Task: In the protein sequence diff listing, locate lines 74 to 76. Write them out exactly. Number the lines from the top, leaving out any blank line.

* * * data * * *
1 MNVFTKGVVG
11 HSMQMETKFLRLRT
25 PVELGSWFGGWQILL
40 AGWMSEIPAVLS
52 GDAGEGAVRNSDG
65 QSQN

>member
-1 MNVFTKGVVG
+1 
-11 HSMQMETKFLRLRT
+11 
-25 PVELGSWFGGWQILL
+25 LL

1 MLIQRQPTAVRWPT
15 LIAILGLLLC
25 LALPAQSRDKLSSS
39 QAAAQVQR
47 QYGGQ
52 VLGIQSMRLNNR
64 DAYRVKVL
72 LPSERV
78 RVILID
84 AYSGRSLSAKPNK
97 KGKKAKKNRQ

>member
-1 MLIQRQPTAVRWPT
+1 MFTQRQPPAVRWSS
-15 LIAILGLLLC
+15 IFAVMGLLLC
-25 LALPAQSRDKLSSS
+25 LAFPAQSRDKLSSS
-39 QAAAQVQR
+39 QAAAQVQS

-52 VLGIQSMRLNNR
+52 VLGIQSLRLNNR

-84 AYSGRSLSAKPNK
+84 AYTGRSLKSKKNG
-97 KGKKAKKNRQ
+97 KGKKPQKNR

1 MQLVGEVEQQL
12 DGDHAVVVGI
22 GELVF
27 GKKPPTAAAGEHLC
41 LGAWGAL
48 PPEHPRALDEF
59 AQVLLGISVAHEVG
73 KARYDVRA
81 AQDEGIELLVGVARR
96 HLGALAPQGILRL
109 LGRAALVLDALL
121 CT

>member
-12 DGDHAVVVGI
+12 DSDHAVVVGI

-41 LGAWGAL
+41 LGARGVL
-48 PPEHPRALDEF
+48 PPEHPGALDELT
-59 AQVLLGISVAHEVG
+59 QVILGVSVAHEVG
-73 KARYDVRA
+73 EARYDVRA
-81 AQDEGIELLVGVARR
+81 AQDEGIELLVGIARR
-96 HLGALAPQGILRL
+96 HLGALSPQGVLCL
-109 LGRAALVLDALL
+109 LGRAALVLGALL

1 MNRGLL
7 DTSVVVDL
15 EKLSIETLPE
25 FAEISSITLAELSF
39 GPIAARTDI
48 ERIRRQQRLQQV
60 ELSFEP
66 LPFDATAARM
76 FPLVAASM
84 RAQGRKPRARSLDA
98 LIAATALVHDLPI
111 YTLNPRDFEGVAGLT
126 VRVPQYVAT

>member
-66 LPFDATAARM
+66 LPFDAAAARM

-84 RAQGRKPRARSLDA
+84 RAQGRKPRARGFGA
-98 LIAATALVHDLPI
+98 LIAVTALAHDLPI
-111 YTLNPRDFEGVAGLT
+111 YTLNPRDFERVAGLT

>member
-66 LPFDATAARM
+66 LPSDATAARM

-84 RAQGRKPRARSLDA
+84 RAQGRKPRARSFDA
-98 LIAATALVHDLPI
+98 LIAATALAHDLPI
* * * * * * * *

48 ERIRRQQRLQQV
60 ELSFEP
66 LPFDATAARM